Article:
Q&A for Pesky Summer Service Personnel Issues

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An issue that arises every summer for counties relates to summer employment and summer seniority for service personnel. W. Va. Code 18-5-39(f) addresses the establishment of summer school programs.

In particular, W. Va. Code 18-5-39(f), states in pertinent part that:

Notwithstanding any other provision of the code to the contrary, the county board may employ school service personnel to perform any related duties outside the regular school term as defined in section eight, article four, chapter eighteen-a of this code. An employee who was employed in any service personnel job or position during the previous summer shall have the option of retaining the job or position if the job or position exists during any succeeding summer. . . .

So, the question is, how is a board of education to apply § 18-5-39? What follows are some common questions and answers that our Education Law Practice Group receives each summer.

Question: The board of education has a new summer cook position that is posted for the summer of 2014 and two applicants apply for the position. Applicant "A" has 25 years of regular cook seniority but has never worked in the summer. Applicant "B" has three years of regular cook seniority but has one year of summer seniority. Who gets the new position, "A" or "B"?

Answer: Applicant "B" is to be awarded the position. A board of education must fill the position based upon overall summer seniority. See e.g., Pricket v. Monongalia County Board of Education, Docket No. 03-30-227 (Dec. 22, 2003). A board of education should have a summer seniority list and a separate regular seniority list. “The seniority granted to regularly employed workers and the ‘seniority’ granted to summer employees in their positions is controlled by separate statutes and is not meant to be commingled.” See e.g., Cowan v. Ritchie County Board of Education, Docket No. 2010-1537-CONS (Jan. 20, 2012).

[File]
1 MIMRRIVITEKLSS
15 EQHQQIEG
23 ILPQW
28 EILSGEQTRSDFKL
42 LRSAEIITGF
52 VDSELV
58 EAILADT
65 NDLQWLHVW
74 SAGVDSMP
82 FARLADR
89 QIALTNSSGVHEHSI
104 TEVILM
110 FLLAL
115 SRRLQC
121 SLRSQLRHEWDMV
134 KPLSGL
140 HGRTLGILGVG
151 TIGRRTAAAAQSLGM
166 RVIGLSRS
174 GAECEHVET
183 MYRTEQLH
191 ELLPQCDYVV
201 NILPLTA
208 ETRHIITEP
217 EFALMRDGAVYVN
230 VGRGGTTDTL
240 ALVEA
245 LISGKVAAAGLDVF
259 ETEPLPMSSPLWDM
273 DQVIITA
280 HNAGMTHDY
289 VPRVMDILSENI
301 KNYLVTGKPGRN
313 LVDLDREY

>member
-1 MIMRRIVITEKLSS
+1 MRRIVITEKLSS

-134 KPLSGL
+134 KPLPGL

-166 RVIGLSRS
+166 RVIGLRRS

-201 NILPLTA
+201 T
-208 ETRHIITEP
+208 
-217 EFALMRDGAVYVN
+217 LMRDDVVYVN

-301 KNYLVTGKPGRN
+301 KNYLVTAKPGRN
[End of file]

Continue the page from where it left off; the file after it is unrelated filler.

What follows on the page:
Question: The board of education posts new summer aide position for the summer of 2014. Applicant "A" has been a summer aide for three consecutive years (2010, 2011 and 2012). Applicant "B" was a summer aide in 1997, 1999, 2002 and 2003. Who gets the new position, "A" or "B"?

Answer: Applicant "B" is to be awarded the position. Again, the board of education must fill the position based upon overall summer seniority, and whether summer seniority is obtained in consecutive years has no bearing. See e.g., Sizemore v. Brooke County Board of Education, Docket No. 03-05-253 (March 23, 2004). However, applicant "A" is still entitled to the aide position that she held in the prior year if it exists. See e.g., Lilly v. Fayette County Bd. of Education, Docket No. 96-10-481 (Sept. 15, 1997). “‘Once a board of education employee is properly placed in a particular summer position, seniority rights are established for the employee to return to the position during any succeeding years[ . . . ]’. Kennedy v. Marion County Bd. of Educ., Docket No. 91-24-427 (Dec. 30, 1991). ”Established summer positions are to be filled through competitive posting in accordance with W. Va. Code § 18A-4-8b only if the employee who held the position during the preceding summer is "unavailable."

Question: The board of education needs to reduce a summer position for the 2014 summer. There are two summer employees in the classification that is the subject of reduction. Employee "A" has eight years of summer seniority in the classification (not consecutive years), employee "B" has seven years of summer seniority in the classification (consecutive years). Who is subject to downsize, "A" or "B"?